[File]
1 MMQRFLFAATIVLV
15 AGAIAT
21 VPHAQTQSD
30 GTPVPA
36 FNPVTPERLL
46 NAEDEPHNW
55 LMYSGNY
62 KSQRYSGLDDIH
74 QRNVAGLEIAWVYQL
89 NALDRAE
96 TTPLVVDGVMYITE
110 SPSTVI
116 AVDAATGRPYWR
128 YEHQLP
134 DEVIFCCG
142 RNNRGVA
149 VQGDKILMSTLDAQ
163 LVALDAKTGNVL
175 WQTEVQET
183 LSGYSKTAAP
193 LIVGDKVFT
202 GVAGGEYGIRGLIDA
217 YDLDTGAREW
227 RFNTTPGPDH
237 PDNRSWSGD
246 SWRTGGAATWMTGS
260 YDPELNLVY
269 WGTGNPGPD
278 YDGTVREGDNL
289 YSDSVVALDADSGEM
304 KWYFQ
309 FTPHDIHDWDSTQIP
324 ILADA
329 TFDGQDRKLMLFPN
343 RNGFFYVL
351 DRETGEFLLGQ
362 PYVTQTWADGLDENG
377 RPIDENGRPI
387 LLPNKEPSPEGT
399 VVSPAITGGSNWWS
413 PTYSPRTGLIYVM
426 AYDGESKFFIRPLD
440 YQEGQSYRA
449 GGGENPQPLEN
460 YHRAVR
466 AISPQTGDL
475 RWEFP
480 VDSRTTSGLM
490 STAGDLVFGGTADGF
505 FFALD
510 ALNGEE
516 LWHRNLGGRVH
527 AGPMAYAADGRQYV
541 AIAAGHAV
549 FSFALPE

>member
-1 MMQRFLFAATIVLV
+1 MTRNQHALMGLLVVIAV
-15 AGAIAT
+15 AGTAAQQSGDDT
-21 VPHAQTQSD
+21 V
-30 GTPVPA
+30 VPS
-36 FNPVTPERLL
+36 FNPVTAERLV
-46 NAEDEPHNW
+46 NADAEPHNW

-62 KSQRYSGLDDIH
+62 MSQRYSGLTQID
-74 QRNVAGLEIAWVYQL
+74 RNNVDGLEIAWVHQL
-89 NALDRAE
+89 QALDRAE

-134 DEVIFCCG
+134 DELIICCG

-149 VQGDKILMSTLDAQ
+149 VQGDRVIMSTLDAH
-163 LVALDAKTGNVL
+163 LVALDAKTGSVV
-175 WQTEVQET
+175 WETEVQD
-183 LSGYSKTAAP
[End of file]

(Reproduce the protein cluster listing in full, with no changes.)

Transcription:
1 MMQRFLFAATIVLV
15 AGAIAT
21 VPHAQTQSD
30 GTPVPA
36 FNPVTPERLL
46 NAEDEPHNW
55 LMYSGNY
62 KSQRYSGLDDIH
74 QRNVAGLEIAWVYQL
89 NALDRAE
96 TTPLVVDGVMYITE
110 SPSTVI
116 AVDAATGRPYWR
128 YEHQLP
134 DEVIFCCG
142 RNNRGVA
149 VQGDKILMSTLDAQ
163 LVALDAKTGNVL
175 WQTEVQET
183 LSGYSKTAAP
193 LIVGDKVFT
202 GVAGGEYGIRGLIDA
217 YDLDTGAREW
227 RFNTTPGPDH
237 PDNRSWSGD
246 SWRTGGAATWMTGS
260 YDPELNLVY
269 WGTGNPGPD
278 YDGTVREGDNL
289 YSDSVVALDADSGEM
304 KWYFQ
309 FTPHDIHDWDSTQIP
324 ILADA
329 TFDGQDRKLMLFPN
343 RNGFFYVL
351 DRETGEFLLGQ
362 PYVTQTWADGLDENG
377 RPIDENGRPI
387 LLPNKEPSPEGT
399 VVSPAITGGSNWWS
413 PTYSPRTGLIYVM
426 AYDGESKFFIRPLD
440 YQEGQSYRA
449 GGGENPQPLEN
460 YHRAVR
466 AISPQTGDL
475 RWEFP
480 VDSRTTSGLM
490 STAGDLVFGGTADGF
505 FFALD
510 ALNGEE
516 LWHRNLGGRVH
527 AGPMAYAADGRQYV
541 AIAAGHAV
549 FSFALPE

>member
-1 MMQRFLFAATIVLV
+1 MTRNQHALMGLLVVIAV
-15 AGAIAT
+15 AGTAAQQSGDDT
-21 VPHAQTQSD
+21 V
-30 GTPVPA
+30 VPS
-36 FNPVTPERLL
+36 FNPVTAERLV
-46 NAEDEPHNW
+46 NADAEPHNW

-62 KSQRYSGLDDIH
+62 MSQRYSGLTQID
-74 QRNVAGLEIAWVYQL
+74 RNNVDGLEIAWVHQL
-89 NALDRAE
+89 QALDRAE

-134 DEVIFCCG
+134 DELIICCG

-149 VQGDKILMSTLDAQ
+149 VQGDRVIMSTLDAH
-163 LVALDAKTGNVL
+163 LVALDAKTGSVV
-175 WQTEVQET
+175 WETEVQD
-183 LSGYSKTAAP